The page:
SEATTLE, December 2, 2021 -- A tabletop covered in miniature Lego minifigures. There is a whooshing sound, a pause, and then a single minifigure in the center of the table topples over, leaving the remaining minifigures standing.
Brian Anderson, of Brigham Young University, will discuss how this is achieved in his presentation at the 181st Meeting of the Acoustical Society of America, "Knocking over LEGO minifigures with time reversal focused vibrations: Understanding the physics and developing a museum demonstration." The session will take place Thursday, Dec. 2 at 5:15 p.m. Eastern U.S. as part of the conference running from Nov. 29 to Dec. 3 at the Hyatt Regency Seattle.
Anderson and his team use speaker shakers to generate vibrations in a plate. They place Lego minifigures on the plate, choose a target, and measure the impulse response between each shaker and the target location. Playing that very response from the shakers, but reversed in time, creates sound waves that constructively interfere at the target minifigure. The focused energy knocks over the single Lego minifig without disrupting the surrounding minifigs.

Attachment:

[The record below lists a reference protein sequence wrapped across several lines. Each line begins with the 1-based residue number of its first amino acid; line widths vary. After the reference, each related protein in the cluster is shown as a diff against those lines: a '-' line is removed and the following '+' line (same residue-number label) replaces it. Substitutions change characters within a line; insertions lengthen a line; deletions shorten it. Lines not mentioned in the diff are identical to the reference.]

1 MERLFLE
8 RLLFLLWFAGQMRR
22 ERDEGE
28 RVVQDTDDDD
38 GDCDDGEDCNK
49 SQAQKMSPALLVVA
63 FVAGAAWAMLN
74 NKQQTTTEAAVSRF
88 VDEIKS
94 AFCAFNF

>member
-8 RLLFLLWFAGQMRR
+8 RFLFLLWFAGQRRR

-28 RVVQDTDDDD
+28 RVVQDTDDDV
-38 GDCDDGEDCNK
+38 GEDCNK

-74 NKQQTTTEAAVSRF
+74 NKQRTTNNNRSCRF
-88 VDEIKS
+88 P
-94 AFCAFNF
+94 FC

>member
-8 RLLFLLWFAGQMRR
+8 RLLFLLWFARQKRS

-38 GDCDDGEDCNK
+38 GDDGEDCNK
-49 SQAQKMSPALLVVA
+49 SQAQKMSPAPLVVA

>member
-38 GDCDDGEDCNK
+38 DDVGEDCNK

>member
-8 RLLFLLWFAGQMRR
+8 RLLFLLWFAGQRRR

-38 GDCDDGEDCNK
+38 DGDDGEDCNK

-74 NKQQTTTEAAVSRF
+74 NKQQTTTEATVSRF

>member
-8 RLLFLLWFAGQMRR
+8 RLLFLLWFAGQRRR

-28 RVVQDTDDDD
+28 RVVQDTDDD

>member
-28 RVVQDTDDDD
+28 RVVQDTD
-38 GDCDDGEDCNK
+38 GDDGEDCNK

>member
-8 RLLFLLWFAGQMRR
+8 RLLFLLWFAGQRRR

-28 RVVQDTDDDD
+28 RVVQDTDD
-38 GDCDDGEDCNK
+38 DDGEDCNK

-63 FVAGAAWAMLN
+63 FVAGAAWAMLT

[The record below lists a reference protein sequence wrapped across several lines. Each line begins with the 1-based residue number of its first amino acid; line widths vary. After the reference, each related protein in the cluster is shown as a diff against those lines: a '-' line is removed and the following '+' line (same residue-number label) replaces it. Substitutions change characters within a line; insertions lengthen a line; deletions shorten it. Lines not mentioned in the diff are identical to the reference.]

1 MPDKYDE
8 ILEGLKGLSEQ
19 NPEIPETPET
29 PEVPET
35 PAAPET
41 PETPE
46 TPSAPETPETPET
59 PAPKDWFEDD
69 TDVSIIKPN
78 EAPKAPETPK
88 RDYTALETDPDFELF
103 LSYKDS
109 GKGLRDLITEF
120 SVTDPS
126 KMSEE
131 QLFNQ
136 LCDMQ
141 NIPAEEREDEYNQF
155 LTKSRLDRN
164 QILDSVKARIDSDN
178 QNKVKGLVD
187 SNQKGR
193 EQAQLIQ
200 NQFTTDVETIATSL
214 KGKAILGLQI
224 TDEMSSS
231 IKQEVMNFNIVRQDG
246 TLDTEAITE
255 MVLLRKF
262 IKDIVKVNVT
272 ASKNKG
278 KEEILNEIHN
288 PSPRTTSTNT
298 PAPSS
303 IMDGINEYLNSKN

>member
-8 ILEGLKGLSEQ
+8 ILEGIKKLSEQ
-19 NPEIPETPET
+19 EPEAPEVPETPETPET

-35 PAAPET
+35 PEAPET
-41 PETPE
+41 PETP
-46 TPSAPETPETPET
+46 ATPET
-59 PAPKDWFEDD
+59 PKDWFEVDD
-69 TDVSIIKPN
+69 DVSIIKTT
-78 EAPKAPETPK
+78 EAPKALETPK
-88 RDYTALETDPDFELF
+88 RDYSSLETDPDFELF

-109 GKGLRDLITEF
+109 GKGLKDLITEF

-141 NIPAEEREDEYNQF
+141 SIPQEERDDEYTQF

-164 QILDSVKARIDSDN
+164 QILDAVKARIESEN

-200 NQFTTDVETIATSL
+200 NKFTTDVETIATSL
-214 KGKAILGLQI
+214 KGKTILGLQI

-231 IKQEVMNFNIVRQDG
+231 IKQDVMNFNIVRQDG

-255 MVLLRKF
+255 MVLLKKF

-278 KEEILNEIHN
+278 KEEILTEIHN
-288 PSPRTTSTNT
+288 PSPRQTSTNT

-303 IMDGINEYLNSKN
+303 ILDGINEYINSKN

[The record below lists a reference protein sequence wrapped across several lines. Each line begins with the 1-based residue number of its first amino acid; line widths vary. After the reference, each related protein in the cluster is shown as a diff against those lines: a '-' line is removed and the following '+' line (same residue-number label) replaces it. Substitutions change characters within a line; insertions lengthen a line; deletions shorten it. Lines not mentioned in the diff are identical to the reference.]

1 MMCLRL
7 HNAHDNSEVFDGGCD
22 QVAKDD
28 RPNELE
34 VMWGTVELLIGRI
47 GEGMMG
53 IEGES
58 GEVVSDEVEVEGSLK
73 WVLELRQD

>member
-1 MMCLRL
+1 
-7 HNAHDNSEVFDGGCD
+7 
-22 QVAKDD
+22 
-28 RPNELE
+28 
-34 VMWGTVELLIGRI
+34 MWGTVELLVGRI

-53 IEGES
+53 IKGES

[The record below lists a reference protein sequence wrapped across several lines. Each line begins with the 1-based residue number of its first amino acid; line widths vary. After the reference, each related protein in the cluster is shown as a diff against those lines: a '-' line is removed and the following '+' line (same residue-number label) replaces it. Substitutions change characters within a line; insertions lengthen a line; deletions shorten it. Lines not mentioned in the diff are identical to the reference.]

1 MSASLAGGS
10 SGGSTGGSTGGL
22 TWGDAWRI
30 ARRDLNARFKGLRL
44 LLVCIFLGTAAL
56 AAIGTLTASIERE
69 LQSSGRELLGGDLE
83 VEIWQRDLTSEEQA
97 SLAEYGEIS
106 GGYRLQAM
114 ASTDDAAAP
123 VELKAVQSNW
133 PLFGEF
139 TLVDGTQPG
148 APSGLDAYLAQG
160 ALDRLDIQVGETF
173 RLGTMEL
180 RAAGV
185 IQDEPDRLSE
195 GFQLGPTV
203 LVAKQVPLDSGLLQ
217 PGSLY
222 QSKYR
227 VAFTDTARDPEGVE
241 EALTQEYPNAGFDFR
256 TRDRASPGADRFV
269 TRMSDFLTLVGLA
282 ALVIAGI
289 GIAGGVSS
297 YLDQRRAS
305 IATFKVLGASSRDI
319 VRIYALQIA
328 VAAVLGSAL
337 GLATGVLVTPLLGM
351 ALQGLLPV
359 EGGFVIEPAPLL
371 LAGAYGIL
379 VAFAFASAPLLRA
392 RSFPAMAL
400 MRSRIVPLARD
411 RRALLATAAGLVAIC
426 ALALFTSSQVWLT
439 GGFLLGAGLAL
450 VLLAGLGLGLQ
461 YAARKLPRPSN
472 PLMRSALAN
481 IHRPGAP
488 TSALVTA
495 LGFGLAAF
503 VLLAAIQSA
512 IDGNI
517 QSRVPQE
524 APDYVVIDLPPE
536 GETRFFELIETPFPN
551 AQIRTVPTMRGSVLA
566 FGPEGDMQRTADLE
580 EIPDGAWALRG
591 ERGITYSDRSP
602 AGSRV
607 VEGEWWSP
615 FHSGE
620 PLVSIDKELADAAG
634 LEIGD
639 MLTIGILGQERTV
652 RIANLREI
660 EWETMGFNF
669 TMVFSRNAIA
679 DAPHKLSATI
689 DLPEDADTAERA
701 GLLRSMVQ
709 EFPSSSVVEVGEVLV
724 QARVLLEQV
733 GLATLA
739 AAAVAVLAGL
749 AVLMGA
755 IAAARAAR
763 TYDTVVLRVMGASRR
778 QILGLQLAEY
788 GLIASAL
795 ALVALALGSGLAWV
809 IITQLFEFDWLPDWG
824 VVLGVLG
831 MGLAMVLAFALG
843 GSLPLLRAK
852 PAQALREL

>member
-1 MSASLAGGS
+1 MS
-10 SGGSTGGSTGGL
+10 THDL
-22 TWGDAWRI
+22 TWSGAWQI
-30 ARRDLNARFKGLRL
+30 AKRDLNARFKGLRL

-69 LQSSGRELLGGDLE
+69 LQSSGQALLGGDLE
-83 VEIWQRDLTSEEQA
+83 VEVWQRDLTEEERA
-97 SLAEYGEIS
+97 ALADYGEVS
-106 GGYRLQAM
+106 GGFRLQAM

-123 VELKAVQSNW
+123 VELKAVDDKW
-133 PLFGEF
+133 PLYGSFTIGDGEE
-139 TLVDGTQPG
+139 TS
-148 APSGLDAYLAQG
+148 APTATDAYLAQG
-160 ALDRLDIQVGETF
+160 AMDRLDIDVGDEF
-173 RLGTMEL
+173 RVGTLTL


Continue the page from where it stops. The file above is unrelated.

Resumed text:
This demonstration was transformed into a two-player game for a museum exhibit in a wave propagation museum hosted by ETH Zurich in Switzerland. Two visitors take turns focusing vibrations and attempting to knock over the Lego minifigures on the other team.
The technique also has numerous applications beyond Lego, and Anderson said it shows the power of focused vibrations.
"Time reversal has been used to focus sound in the body that is intense enough to destroy kidney stones or brain tumors without requiring surgery," Anderson said. "I have used time reversal to locate cracks or defects with ultrasound in metal structures, such as storage canisters for spent nuclear fuel. Time reversal can also be used to locate and characterize earthquakes or locate gun shots within an urban city environment."
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